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Forest stands as testament to businessman's bold decision

By SUN RUISHENG/LI YANG | China Daily | Updated: 2018-12-07 13:31
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Zhang Junping is known locally as "the man who plants trees on cliffs" in Taiyuan, Shanxi province. Yuquan Mountain, on which he plants trees, has become a forest park. [Photo by Sun Ruisheng/China Daily]

Years of effort transform once-barren mountain into one of Taiyuan's largest parks

When businessman Zhang Junping planted the first tree on Taiyuan's barren Yuquan Mountain seven years ago, he had no idea it would eventually grow into a large, sprawling forest.

Once dotted with abandoned mines and quarries, Yuquan Mountain Forest Park today has more than 4.6 million trees of 106 varieties spread over 475 hectares in northern China's Shanxi province.

After retiring from the People's Liberation Army in the 1980s, Zhang found work as a kettleman in Taiyuan, an industrial worker who melts or cooks substances in a heated container. Later, he founded his own heating company, which employed more than 1,300 people in its heyday.

Once the business had grown, Zhang made a bold decision no one could understand-he took on a contract to plant trees on Yuquan Mountain, one of 21 forest projects planned by the city government about 10 years ago.

"Lots of Taiyuan locals wanted to climb a mountain, but they couldn't find a mountain to climb. Who'd want to pass through a rubbish dump to walk in a mountain?" Zhang, 60, said.

For most of the past century, Shanxi has produced about one-third of China's coal, and Taiyuan is located in the center of Shanxi's main coal-producing area. Almost all of its mountains were destroyed after years of excessive mining.

Zhang, who is known locally as "the man who plants trees on cliffs", said he believed that people's pursuit of a healthy living environment would lead to more business opportunities, and that the transformation of the growth model from resources-driven to innovation-driven was inevitable.

"That's why I didn't hesitate in making the decision to divert my attention from burning coal to repairing and planting," he said.

However, many of the villagers that Zhang hired to reclaim the wasteland quit after just a few days in the mountains.

A gardener at the forest park who gave only his surname, Sun, took part in the early cultivation work. "We just found it a hopeless task to turn the mountain filled with mine waste into a sustainable project," he said, adding that villagers thought only fools would plant trees on such barren land.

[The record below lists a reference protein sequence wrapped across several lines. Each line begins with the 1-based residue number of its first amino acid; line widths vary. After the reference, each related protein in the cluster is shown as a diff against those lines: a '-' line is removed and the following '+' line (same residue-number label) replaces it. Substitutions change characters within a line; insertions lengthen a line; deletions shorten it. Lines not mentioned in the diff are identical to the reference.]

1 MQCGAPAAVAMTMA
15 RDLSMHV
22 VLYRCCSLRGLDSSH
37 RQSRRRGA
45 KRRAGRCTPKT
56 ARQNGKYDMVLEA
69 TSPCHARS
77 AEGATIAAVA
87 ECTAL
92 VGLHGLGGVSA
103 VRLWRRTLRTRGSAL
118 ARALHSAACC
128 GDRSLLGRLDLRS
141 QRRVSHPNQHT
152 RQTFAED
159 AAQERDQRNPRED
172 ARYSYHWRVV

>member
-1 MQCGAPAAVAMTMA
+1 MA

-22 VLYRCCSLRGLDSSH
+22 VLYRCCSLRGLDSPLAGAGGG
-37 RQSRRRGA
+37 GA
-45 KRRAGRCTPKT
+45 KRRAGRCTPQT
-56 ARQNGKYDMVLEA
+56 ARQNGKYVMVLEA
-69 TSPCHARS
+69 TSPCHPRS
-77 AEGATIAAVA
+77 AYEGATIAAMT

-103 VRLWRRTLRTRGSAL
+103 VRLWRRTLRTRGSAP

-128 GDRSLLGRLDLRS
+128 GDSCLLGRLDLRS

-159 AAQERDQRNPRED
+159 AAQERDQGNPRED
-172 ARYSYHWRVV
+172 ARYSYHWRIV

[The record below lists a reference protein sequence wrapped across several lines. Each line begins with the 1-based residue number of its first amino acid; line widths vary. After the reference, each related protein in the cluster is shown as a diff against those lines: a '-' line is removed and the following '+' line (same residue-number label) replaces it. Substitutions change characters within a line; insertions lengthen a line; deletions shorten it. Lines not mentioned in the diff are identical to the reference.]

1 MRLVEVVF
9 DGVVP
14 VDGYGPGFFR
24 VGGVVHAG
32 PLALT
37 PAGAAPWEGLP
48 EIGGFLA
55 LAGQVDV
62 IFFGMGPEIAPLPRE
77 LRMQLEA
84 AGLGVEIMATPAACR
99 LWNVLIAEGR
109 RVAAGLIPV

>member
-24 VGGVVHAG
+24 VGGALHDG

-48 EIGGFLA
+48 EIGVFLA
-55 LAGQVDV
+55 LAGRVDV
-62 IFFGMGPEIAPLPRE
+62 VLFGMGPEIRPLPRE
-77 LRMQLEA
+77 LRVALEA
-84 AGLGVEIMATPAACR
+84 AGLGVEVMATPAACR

They had a point. Back in late 2011, the area Zhang was contracted to plant had at least 50 deserted coal mines, 30 gypsum mines and 100 disused quarries, as well as five large landfill sites.

Zhang worked alone on the mountain and employed villagers to carry soil in baskets. However, all 120,000 trees planted in the first two years died due to drought.

In the following years, Zhang built 16 reservoirs with a total capacity of over 300,000 cubic meters on the mountaintop and an automatic irrigation system that has a pipeline with a total length of 220 kilometers. He also built more than 100 km of road to make it easier to climb the slope.

He regarded the saplings as his babies, and invited professional agricultural technicians and horticulturists to take care of them. Now, the survival rate of the trees has reached the same level as on the plains.

Still, Zhang often invites experts to analyze the cause of a tree's death to see how it could have been prevented.

Over the past seven years, the businessman has invested more than 560 million yuan ($81 million) into planting trees and restoring the ecology and environment on Yuquan Mountain.

Zhang correctly predicted the transformation of the economic structure and the shift in government priorities.

Taiyuan has not only shed its reputation as one of the most polluted cities in China, but it has also become one of the cleanest cities in North China, with residents enjoying blue skies and fresh air for most of the year.

Yang Zhimin, a civil servant in Taiyuan, said of Zhang: "He's man who likes using his mind. An outstanding man, a man with stories. His office building on the mountain is kept as spotless as an army barracks."

The park, which is free to the public, receives about 1 million tourists a year, according to its director, Sun Zhanliang.

Zhang mainly relies on income from the entertainment facilities and rents paid by food outlets in the park to cover maintenance costs.

Sun said that, although he is a successful businessman, Zhang calls himself a tree planter these days.

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